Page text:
The key is for executives to develop, at a minimum, a formal strategy management system based on a Balanced Scorecard methodology. For example, IBM client Mueller Inc. developed an award-winning Balanced Scorecard implementation using IBM business analytics software to accelerate information delivery; provide in-depth insight into sales, finance inventory and purchasing; gain fact-based analytic and decision-making capabilities; and improve customer sales and service. With a Balanced Scorecard methodology and the associated business analytics in place, Mueller’s management now spends more time on strategy and improving the business. Operations, sales and customer information can be accessed quickly and consistently and shared across the organization to improve results. The consequence for Mueller is better quality products, improved performance, and the ability to increase customer satisfaction.

In order to strategically execute business objectives successfully, like Mueller, companies must connect their long-term strategy to daily operations and identify required business process improvements in support of their strategy. This requirement means that managers must understand, document and manage their organization’s process architecture: the complete set of business processes that make up its business model.

To get started, here are five key questions executives must ask themselves to better understand their process architecture and management capabilities:

  • Do we have an operational process model of the business?
  • Have we identified the business process improvements that are most critical for executing the strategy?
  • Have we linked the strategy with our operating plans and budgets?
  • Have we aligned strategic initiatives with business processes?
  • Have we established the IT platform needed to support management?

DESIGNING AND LEVERAGING STRATEGIC GOALS

Once the tough questions have been answered and managers fully understand the link between their company’s process architecture and business model, it’s time for executives to connect the dots between business decisions and tactics and align them with strategy. This can be achieved as follows:

  • Ensure that the design and implementation processes are led by the executive team.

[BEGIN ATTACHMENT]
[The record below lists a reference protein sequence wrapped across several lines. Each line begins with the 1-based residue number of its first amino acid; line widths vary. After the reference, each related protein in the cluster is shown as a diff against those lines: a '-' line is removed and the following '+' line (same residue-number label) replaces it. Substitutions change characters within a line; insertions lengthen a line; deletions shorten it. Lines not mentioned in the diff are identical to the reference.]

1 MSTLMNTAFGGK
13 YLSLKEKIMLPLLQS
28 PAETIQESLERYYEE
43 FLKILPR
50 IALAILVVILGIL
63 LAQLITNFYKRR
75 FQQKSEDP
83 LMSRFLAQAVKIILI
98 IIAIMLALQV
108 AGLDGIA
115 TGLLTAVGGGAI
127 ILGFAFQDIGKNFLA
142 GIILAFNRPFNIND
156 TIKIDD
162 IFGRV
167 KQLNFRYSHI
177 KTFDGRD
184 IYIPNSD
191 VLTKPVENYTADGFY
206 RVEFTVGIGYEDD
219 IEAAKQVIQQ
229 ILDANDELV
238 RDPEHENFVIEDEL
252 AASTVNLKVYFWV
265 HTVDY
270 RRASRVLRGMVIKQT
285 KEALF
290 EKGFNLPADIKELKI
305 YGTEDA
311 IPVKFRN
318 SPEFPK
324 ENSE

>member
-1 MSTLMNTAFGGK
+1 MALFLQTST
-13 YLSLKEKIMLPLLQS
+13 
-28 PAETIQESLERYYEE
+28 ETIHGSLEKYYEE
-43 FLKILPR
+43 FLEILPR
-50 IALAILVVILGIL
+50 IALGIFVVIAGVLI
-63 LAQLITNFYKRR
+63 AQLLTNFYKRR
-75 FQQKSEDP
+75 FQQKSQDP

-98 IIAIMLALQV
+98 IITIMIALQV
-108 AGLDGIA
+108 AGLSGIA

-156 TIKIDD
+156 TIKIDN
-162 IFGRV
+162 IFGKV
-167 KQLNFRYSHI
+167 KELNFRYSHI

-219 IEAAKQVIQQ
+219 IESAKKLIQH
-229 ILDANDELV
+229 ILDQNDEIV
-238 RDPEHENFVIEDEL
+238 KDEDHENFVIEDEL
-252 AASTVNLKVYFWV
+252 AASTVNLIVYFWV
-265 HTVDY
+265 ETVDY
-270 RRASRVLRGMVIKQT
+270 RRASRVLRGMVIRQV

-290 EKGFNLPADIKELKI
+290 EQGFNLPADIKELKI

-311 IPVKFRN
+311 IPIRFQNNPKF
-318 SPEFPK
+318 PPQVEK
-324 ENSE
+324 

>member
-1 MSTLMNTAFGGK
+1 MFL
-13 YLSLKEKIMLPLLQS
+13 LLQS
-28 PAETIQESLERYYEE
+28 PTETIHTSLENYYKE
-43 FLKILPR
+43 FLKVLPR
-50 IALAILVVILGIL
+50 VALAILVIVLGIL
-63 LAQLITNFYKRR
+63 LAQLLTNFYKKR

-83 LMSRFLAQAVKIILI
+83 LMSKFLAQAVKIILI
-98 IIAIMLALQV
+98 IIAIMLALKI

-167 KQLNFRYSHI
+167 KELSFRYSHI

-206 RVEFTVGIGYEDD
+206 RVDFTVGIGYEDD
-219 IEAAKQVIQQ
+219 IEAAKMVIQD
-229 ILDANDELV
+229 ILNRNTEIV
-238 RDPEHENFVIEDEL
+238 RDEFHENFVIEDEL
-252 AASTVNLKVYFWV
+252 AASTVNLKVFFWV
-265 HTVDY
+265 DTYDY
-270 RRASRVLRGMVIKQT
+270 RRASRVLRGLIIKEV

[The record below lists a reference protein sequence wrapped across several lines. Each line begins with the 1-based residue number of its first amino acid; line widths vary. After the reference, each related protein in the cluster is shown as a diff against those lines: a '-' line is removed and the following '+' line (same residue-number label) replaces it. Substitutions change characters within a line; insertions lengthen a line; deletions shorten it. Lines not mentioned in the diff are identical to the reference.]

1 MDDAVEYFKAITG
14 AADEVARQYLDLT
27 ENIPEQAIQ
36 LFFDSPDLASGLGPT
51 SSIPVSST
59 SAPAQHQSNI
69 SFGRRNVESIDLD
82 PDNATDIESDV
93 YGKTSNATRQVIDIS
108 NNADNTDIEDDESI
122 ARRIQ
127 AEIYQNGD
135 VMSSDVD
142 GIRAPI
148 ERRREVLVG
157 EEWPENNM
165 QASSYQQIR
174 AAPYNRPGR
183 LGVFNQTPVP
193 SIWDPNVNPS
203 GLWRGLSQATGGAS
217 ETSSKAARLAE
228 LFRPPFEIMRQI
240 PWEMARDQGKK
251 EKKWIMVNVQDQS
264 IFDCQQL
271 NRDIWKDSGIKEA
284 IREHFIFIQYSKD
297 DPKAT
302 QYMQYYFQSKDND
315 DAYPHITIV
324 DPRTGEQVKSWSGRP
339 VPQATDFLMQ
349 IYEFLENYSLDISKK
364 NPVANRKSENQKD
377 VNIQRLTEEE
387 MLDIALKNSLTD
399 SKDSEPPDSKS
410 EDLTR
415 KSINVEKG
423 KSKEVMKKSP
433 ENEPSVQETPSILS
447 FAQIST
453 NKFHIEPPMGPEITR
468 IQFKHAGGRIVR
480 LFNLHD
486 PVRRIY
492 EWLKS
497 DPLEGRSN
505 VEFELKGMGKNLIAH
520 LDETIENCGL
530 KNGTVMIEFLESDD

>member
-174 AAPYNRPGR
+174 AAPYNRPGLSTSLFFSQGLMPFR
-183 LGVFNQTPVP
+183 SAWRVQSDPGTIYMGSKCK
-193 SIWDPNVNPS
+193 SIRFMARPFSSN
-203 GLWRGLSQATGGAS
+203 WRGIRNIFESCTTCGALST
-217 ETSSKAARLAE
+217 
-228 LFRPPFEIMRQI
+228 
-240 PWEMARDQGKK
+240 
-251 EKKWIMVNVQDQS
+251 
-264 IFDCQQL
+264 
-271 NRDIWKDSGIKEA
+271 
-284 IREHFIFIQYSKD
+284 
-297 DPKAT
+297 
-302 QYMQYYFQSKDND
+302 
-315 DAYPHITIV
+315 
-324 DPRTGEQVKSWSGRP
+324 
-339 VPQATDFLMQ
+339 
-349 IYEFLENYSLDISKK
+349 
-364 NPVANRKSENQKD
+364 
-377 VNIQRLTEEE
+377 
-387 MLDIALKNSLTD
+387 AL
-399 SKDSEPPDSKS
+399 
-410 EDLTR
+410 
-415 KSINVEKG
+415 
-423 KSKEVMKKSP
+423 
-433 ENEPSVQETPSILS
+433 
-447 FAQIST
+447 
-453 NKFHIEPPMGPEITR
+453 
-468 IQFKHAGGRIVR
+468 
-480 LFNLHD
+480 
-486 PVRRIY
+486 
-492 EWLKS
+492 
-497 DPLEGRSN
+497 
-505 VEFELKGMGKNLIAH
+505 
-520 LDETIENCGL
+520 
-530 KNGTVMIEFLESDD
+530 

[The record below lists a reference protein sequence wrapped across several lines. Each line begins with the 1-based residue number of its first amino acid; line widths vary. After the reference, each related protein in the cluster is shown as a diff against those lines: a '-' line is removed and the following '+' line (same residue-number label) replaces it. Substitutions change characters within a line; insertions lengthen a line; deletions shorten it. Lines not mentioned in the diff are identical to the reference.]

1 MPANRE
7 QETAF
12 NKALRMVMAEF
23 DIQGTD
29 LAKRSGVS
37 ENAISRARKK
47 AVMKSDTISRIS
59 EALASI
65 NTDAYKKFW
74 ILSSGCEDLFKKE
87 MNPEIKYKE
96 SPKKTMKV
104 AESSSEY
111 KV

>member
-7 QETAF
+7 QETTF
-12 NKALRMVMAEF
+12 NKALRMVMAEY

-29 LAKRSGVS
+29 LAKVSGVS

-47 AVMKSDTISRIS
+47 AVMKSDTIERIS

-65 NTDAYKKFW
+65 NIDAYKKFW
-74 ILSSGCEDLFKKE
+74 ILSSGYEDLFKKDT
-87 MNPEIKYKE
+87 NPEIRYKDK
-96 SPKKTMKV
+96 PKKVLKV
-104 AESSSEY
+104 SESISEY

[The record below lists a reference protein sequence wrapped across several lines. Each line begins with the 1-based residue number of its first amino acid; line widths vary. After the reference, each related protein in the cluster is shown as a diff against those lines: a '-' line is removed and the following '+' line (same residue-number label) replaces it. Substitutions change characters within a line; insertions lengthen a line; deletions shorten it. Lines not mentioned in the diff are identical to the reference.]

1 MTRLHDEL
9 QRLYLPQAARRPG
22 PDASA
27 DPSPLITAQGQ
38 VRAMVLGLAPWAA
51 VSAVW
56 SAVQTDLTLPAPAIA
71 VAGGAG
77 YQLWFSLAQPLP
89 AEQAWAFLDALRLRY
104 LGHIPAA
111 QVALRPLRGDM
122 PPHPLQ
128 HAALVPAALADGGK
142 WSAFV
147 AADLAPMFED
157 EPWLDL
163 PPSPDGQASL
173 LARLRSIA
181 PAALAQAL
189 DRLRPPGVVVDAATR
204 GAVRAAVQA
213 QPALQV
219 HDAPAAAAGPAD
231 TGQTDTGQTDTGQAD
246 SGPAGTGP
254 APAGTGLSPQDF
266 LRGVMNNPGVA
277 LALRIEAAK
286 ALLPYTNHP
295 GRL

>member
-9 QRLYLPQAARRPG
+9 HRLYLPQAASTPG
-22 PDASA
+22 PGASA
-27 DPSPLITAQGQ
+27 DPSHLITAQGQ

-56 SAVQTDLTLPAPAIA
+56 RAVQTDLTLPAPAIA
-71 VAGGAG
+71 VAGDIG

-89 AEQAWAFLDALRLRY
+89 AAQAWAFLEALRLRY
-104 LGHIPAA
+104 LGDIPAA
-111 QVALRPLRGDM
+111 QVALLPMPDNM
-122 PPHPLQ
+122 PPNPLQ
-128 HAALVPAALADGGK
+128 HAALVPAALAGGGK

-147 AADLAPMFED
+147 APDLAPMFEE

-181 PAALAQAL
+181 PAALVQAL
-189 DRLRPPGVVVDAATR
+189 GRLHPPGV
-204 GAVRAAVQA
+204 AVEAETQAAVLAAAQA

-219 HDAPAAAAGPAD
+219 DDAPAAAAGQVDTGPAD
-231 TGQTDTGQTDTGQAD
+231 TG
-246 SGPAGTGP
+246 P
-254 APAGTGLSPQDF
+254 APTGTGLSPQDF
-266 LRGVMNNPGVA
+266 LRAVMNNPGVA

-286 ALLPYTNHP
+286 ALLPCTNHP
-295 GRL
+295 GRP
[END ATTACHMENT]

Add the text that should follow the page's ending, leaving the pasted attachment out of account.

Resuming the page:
• Ensure that the scorecard is heavily integrated into the monthly management process. It shouldn’t be an occasional tool.
  • Enlist a leader, such as a strategy officer, to own the process.
  • Use the scorecard and associated strategy maps to communicate the strategy and the importance of each strategic objective.
  • Tie incentive plans to achievement targets. This will improve the chances of people adhering to strategy execution.
  • Move from using scorecards at the tactical level to driving their use at the strategic level as you measure performance outcomes such as strategy effectiveness, revenue growth, and profit.

The IBM client study conducted by Palladium Group discovered that “organizations that report achieving breakthrough performance as a direct result of executing their strategy and that report using the Balanced Scorecard (especially for three or more years) outperform other organizations in both strategy management and operational execution.”

All organizations are under pressure to manage risk, improve business processes, and be more accountable. Demands for greater transparency will only increase. Smart companies are building the systems now to gain time and cost efficiencies; make processes visible, repeatable, and accurate; and achieve greater control of company performance. By combining business analytics and strategy management methodologies, these organizations can effectively and transparently link their strategy to operations to pave a winning path to future growth.